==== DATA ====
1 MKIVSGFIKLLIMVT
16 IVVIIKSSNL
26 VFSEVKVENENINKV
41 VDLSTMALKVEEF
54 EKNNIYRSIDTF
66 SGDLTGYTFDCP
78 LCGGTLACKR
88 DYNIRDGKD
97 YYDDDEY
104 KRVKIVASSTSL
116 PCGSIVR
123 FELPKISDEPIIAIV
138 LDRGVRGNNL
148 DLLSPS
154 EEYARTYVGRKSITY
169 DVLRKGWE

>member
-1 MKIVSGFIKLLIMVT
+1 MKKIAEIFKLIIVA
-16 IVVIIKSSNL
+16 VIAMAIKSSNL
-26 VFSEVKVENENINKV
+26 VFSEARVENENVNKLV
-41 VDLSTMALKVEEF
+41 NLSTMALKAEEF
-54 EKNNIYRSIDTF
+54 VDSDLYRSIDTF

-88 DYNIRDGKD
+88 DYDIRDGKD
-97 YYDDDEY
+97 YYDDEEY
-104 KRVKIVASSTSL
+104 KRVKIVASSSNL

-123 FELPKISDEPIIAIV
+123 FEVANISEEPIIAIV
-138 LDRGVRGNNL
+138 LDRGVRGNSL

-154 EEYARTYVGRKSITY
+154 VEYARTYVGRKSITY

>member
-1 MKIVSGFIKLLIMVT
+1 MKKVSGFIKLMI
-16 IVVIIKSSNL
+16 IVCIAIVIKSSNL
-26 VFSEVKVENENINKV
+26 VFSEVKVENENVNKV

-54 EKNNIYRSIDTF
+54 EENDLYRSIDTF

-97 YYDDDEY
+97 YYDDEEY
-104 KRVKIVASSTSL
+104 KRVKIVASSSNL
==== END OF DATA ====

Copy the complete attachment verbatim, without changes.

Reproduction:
1 MKIVSGFIKLLIMVT
16 IVVIIKSSNL
26 VFSEVKVENENINKV
41 VDLSTMALKVEEF
54 EKNNIYRSIDTF
66 SGDLTGYTFDCP
78 LCGGTLACKR
88 DYNIRDGKD
97 YYDDDEY
104 KRVKIVASSTSL
116 PCGSIVR
123 FELPKISDEPIIAIV
138 LDRGVRGNNL
148 DLLSPS
154 EEYARTYVGRKSITY
169 DVLRKGWE

>member
-1 MKIVSGFIKLLIMVT
+1 MKKIAEIFKLIIVA
-16 IVVIIKSSNL
+16 VIAMAIKSSNL
-26 VFSEVKVENENINKV
+26 VFSEARVENENVNKLV
-41 VDLSTMALKVEEF
+41 NLSTMALKAEEF
-54 EKNNIYRSIDTF
+54 VDSDLYRSIDTF

-88 DYNIRDGKD
+88 DYDIRDGKD
-97 YYDDDEY
+97 YYDDEEY
-104 KRVKIVASSTSL
+104 KRVKIVASSSNL

-123 FELPKISDEPIIAIV
+123 FEVANISEEPIIAIV
-138 LDRGVRGNNL
+138 LDRGVRGNSL

-154 EEYARTYVGRKSITY
+154 VEYARTYVGRKSITY

>member
-1 MKIVSGFIKLLIMVT
+1 MKKVSGFIKLMI
-16 IVVIIKSSNL
+16 IVCIAIVIKSSNL
-26 VFSEVKVENENINKV
+26 VFSEVKVENENVNKV

-54 EKNNIYRSIDTF
+54 EENDLYRSIDTF

-97 YYDDDEY
+97 YYDDEEY
-104 KRVKIVASSTSL
+104 KRVKIVASSSNL